Iraq Veteran and anti-war advocate Maggie Martin gave a speech on war and life as a soldier and veteran to MTSU students in the Business and Aerospace Building on Tuesday evening as part of an event hosted by MT Solidarity.
Contrary to the typical theme of a Veterans Day speech, Martin was avidly opposing the war in Iraq through her own personal testimony, and the testimony of her fellow Iraq veterans.
Martin served in the army and was stationed in Kuwait and Iraq during her military service. Soon after she enlisted, Martin was a witness to racism and brutality to the Iraqi and Kuwaiti people, as well as subjected to sexism and sexual assault.
“The soldiers that I was with were laughing at [the Iraqi people] and liked to kind of degrade them due to a sense of superiority,” Martin said. “I was disgusted by the racism and that’s when I started to question my involvement.”
Martin said she learned a lot through her three deployments over a five year period and came to question the true reasons for her involvement in the war and why it was being fought in the first place.
“[The war] sucks. It’s awful. It doesn’t make any sense. The reasons they said we were coming are not the reasons we are there,” Martin said.
After leaving the army as a sergeant in 2006, Martin discovered the group Iraq Veterans Against the War, or IVAW. IVAW is an organization through which veterans, like Martin, can protest cruelty, occupation, and misconduct. Martin, in agreement with IVAW’s cause, has led and participated in demonstrations, marches, and unauthorized press conferences to raise awareness to lawmakers, politicians, and the general population.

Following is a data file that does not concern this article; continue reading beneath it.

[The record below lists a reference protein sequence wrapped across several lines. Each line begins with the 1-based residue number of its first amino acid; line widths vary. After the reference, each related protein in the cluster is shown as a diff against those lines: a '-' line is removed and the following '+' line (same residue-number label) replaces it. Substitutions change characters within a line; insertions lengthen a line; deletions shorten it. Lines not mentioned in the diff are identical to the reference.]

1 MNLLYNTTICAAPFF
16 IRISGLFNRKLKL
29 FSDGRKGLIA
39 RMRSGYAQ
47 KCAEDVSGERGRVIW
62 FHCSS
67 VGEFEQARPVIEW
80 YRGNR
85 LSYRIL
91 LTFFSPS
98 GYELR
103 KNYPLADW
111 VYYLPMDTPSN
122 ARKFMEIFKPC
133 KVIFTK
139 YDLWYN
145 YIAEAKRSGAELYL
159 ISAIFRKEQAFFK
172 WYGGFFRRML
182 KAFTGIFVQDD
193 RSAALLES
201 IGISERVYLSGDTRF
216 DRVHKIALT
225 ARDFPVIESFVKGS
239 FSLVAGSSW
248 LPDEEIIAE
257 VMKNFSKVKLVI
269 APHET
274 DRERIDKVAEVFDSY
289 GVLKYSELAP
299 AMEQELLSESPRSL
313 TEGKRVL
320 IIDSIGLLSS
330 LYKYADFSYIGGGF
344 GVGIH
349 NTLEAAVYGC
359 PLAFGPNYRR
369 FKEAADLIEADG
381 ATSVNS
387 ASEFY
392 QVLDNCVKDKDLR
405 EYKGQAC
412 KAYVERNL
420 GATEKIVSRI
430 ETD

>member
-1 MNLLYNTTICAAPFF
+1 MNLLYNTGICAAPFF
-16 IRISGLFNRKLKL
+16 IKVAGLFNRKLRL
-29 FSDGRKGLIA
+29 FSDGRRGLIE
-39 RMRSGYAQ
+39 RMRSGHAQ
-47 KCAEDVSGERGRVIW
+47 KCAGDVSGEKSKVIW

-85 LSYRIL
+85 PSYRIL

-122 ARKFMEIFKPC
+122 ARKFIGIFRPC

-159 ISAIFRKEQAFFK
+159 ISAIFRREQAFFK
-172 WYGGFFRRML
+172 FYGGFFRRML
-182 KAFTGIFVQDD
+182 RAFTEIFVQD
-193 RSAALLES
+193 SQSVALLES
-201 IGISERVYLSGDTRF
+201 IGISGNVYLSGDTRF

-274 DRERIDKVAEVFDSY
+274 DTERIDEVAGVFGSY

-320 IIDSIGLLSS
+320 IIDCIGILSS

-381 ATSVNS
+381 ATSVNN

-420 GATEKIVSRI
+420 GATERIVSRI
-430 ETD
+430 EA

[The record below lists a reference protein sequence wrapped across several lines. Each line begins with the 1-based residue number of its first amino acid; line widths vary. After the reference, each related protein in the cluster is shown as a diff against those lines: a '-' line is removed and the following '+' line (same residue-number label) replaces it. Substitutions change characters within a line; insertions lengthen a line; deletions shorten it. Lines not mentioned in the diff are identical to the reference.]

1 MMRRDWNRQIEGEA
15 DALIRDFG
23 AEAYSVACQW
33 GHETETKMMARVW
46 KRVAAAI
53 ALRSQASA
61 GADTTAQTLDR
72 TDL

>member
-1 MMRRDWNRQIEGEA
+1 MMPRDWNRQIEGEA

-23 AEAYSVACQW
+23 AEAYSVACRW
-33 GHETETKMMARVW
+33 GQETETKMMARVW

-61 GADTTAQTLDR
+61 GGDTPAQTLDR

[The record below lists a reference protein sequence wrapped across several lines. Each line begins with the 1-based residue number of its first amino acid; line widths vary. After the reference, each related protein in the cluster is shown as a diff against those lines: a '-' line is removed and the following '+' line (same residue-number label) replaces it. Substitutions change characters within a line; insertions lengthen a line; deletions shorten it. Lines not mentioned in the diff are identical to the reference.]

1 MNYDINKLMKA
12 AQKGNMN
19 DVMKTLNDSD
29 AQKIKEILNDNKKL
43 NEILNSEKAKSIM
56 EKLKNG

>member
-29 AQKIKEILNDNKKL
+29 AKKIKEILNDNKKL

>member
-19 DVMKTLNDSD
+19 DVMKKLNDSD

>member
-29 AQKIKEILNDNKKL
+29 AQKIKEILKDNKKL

Martin and IVAW have begun developing Operation Recovery, a program through which they plan to gain better healthcare for veterans, including those effected by PTSD, traumatic brain injuries and military sexual trauma.
“When we began discussing the main points of Operation Recover, I kind of had a breakthrough myself,” Martin explained. “I was listening to a close friend, Joyce Wagner, talk about her experience in the military.”
Martin went on to tell the audience that Wagner informed her that one in three women in the military experience sexual assault and only about thirteen percent of sexual assaults are reported in the military.
“Joyce knew that to be true because it happened to her and she didn’t report it. And here I am, I’d been in the IVAW for four years but I hadn’t admitted I was a survivor of sexual assault,” Martin said. “I felt ashamed and thought it meant something about me because of what I believed when I was in the military.”
After acknowledging Service Women’s Action Network, or SWAN, and their efforts to end sexual assault within the military, Martin expressed her belief that sexual assault cases need to be assessed outside of military service members. According to Martin, someone who is a lieutenant and oversees more than 30 members should not be responsible for deciding if one of those service members is guilty of committing a sexual assault, but should left up to a professional investigator.
“It’s really about challenging the dominate narrative: ‘war is necessary.’ If the upcoming generation or generations can start by educating themselves, I think we can put a stop to war and its consequences for everyone involved.”
For more information on the IVAW, visit http://www.IVAW.org
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